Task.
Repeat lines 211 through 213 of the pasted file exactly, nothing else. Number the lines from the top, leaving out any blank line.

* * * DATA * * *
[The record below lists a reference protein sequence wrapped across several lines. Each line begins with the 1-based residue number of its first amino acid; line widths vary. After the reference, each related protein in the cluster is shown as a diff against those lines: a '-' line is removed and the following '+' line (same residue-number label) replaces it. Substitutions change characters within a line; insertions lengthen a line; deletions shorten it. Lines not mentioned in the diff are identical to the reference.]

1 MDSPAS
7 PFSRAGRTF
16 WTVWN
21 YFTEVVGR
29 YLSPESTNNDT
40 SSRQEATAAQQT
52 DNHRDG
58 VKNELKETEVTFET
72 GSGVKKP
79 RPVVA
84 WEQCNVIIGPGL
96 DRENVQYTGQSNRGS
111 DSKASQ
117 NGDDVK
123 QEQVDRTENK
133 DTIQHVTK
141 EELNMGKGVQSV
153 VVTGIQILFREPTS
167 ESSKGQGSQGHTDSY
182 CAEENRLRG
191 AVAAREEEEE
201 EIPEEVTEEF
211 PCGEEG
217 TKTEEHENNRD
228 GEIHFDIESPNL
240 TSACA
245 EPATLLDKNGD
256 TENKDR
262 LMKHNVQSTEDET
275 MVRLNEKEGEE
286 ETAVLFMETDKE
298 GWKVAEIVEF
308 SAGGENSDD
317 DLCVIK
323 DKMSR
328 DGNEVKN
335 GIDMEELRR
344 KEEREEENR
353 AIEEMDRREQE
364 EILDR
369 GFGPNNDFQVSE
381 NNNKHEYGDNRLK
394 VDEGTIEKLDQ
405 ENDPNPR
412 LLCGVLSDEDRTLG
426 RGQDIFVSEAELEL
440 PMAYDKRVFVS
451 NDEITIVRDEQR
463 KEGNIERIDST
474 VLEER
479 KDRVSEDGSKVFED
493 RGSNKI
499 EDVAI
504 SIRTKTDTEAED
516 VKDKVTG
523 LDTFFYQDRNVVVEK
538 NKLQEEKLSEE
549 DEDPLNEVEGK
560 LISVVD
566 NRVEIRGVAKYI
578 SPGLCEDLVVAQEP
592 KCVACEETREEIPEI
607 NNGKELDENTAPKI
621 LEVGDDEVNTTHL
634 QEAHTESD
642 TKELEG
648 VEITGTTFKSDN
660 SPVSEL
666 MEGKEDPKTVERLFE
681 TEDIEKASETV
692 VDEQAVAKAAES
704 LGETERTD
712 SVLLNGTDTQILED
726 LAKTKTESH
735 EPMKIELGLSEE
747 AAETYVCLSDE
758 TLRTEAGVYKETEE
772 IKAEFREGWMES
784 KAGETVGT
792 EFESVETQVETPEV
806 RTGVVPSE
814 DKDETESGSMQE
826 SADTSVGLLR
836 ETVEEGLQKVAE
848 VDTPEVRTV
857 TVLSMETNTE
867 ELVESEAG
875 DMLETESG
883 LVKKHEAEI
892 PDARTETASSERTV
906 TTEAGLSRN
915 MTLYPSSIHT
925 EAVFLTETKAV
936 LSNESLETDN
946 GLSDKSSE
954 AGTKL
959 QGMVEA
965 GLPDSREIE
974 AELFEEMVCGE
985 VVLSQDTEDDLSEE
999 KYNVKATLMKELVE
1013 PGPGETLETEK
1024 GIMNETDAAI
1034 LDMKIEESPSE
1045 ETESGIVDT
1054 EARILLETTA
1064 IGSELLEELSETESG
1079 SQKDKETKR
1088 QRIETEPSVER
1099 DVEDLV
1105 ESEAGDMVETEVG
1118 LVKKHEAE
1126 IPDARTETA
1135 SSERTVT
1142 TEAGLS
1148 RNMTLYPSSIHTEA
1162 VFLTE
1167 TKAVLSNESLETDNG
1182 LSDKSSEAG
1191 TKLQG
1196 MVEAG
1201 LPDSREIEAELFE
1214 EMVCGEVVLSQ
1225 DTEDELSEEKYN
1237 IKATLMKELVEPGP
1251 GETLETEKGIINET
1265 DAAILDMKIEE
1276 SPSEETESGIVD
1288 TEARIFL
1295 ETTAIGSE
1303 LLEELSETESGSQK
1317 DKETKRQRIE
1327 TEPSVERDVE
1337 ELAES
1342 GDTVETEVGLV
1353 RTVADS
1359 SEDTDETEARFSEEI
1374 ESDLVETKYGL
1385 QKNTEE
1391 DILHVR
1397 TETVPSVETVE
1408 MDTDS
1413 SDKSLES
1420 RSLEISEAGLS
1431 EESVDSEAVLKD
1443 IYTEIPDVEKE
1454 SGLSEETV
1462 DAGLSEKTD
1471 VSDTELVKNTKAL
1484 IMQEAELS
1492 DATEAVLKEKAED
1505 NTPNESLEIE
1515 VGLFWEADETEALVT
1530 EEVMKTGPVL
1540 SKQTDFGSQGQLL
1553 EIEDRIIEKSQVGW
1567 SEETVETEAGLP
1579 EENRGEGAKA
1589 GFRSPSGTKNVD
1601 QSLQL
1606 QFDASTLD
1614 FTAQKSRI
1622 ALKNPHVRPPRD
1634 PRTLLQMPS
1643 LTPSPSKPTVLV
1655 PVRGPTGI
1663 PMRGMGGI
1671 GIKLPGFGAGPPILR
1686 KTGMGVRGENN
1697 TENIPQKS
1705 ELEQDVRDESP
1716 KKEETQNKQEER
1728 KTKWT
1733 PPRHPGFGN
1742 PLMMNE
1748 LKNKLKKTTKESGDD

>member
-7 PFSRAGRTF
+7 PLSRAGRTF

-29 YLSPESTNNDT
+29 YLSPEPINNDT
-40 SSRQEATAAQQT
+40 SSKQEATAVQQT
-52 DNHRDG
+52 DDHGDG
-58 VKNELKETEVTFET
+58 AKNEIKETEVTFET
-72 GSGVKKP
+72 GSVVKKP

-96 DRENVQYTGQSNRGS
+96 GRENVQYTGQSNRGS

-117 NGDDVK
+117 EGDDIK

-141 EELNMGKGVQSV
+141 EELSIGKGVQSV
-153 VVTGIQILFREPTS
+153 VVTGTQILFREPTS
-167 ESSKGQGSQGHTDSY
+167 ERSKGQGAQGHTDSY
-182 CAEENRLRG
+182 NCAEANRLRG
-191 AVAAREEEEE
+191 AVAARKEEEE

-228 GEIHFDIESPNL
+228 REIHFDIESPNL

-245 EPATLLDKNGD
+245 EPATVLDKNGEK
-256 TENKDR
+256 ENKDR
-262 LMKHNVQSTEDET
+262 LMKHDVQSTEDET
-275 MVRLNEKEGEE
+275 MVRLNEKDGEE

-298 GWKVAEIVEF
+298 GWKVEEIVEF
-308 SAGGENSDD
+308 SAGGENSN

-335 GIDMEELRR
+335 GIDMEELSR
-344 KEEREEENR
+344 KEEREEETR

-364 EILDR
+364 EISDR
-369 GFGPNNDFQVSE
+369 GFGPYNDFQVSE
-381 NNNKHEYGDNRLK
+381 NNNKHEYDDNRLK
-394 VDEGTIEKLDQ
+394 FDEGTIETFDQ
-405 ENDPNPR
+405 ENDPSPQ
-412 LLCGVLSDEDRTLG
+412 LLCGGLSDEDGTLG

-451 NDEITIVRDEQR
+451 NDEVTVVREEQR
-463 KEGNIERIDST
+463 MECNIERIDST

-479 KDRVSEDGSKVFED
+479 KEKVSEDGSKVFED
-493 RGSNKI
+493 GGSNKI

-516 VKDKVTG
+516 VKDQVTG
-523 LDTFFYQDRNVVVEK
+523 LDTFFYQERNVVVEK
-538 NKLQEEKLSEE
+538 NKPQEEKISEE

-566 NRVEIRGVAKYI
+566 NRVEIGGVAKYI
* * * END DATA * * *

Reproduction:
-262 LMKHNVQSTEDET
+262 LMKHDVQSTEDET
-275 MVRLNEKEGEE